The in vitro intracellular growth of various species of salmonellae tested by the roller tube technique. using rabbit peritoneal macrophages was compared with their pathogenicity which was examined by intravenous and intraperitoneal inoculations into rabbits. Strains of S. choleraesuis, S. enteritidis, S. typhimurium and S. paratyphi B showed apparent intracellular growth, while no growth could be observed with S. paratyphi A, S. typhosa and Escherichia coli (0-55). Among the former strains, S. paratyphi B showed a particular microscopic finding in which no marked degeneration or destruction of cells occured in spite of the rapid multiplication of organisms. When each one strain of the 4 species which multiplied intracellularly was inoculated into rabbits, only S. choleraesuis elicited typical typhoid infection with high fever and bacteremia, while the others showed only a slight pathogenicity with temporary fever and antibody formation. The granuloma formation in the liver was noted in rabbits inoculated with the 4 species. No sign of infection and pathological change could be found in rabbits inoculated with S. paratyphi A.
Lyophilized material, Dried Tuberculin or DT, prepared from the unheated and concentrated culture filtrate of human strain Aoyama-Bwas fractionated by the use of Zone electrophoresis employing starch as the suporting medium, and 4 fractions, i. e. one polysaccharide and 3 protein fractions I, II, and III were obtained. Each of them was electrophoretically single component. The protein fractions II and III were almost consisted of proteins and contained very small amount of other components. There was no remarkable difference between the fractions II and III in their chemical properties. The protein fraction I contained polysaccharide in almost the same amount as protein.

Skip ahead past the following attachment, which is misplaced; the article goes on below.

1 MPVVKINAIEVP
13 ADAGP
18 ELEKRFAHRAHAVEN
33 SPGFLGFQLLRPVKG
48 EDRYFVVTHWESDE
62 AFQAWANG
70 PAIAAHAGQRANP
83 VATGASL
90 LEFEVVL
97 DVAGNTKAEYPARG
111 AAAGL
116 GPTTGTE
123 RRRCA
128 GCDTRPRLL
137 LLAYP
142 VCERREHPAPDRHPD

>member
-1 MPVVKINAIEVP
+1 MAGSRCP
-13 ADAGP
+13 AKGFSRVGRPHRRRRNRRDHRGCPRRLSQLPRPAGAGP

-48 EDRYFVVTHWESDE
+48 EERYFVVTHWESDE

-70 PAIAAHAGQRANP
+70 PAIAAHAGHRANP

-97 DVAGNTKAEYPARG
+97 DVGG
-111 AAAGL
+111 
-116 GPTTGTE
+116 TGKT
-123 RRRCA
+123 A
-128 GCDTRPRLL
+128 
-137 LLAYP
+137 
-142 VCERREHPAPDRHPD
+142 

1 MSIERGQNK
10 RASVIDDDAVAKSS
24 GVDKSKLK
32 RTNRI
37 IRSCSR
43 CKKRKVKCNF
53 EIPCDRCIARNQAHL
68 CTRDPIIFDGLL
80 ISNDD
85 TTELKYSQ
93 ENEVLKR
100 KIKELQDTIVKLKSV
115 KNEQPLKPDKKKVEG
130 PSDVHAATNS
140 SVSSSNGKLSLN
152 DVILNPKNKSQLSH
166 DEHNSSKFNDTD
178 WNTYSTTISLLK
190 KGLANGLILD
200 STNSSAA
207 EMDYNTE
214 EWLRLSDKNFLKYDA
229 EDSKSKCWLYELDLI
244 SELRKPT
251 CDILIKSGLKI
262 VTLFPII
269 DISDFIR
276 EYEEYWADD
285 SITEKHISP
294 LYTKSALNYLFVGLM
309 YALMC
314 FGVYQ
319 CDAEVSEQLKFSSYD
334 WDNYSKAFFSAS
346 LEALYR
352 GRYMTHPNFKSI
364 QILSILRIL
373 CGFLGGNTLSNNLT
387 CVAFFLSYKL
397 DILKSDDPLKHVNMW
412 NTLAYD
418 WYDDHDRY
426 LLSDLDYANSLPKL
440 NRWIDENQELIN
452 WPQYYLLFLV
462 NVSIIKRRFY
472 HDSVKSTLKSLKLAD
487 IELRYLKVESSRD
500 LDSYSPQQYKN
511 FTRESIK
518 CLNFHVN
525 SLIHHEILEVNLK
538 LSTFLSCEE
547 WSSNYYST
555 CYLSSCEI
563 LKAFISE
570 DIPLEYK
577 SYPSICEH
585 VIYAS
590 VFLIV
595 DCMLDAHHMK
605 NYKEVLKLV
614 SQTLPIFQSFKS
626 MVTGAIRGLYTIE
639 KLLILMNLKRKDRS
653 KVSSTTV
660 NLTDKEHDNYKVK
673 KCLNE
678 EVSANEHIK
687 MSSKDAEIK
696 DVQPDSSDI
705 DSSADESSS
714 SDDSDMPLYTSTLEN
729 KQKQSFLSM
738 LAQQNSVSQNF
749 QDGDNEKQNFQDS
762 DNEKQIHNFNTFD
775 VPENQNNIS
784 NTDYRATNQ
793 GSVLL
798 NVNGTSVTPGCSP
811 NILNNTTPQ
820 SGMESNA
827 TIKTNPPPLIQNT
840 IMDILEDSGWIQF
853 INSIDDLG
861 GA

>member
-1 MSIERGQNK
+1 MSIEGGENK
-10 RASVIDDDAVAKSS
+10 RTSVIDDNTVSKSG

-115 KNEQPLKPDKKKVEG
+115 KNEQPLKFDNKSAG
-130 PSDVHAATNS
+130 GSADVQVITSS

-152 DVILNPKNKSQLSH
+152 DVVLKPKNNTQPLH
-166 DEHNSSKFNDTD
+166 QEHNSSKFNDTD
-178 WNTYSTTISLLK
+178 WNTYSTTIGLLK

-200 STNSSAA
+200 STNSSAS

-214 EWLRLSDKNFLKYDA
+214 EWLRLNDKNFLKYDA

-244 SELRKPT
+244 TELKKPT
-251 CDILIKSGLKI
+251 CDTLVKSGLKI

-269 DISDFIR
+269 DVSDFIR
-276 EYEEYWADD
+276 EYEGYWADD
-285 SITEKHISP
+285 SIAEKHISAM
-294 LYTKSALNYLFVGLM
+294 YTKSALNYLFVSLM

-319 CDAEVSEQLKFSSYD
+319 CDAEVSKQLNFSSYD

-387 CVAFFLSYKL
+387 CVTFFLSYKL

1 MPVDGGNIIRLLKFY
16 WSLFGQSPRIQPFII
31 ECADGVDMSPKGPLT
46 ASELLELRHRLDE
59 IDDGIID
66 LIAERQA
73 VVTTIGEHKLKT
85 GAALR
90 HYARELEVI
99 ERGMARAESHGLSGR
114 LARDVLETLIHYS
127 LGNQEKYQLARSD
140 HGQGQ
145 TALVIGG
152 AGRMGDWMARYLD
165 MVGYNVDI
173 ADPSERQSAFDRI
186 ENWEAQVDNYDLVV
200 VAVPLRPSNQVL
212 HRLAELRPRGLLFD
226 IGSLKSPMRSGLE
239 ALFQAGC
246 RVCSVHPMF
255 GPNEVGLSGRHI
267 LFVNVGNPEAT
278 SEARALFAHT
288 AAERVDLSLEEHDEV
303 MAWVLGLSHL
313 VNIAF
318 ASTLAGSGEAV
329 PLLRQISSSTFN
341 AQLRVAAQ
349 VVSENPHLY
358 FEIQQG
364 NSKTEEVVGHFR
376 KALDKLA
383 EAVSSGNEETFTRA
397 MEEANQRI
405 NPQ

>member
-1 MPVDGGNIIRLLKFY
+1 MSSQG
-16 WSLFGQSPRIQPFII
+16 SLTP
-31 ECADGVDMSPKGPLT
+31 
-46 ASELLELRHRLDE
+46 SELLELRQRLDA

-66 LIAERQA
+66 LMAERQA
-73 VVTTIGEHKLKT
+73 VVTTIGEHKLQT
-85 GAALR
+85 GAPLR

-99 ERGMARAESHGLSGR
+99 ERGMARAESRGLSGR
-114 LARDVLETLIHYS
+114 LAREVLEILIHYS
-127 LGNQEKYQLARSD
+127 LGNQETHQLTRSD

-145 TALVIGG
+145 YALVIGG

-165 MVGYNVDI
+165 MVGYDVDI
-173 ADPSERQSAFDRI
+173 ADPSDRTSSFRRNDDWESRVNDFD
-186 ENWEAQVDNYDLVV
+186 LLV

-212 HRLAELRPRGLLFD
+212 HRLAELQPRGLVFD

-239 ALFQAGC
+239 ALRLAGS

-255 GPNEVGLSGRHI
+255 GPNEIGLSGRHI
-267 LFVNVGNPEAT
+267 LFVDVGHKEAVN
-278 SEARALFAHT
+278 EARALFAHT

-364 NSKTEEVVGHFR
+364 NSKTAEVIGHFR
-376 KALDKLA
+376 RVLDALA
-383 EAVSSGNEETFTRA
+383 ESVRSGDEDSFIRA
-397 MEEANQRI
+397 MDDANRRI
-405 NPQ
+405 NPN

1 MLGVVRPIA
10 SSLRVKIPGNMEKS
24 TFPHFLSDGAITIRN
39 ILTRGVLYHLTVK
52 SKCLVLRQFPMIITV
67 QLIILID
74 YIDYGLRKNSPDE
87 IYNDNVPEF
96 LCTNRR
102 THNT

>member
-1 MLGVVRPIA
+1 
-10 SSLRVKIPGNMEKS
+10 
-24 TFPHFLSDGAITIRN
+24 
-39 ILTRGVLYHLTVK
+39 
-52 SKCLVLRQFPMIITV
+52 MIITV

A simple method for isolation and purification of Myc. lepraemurium from the infected tissues by treatment of trypsin (final concentration: 0.2%) with sodium desoxycholate (final concentration: 0.1%) was described. This procedure can be performed under sterile conditions and is harmless for the infectivity of the bacilli. The tissue component can be almost completely removed from the homogenate.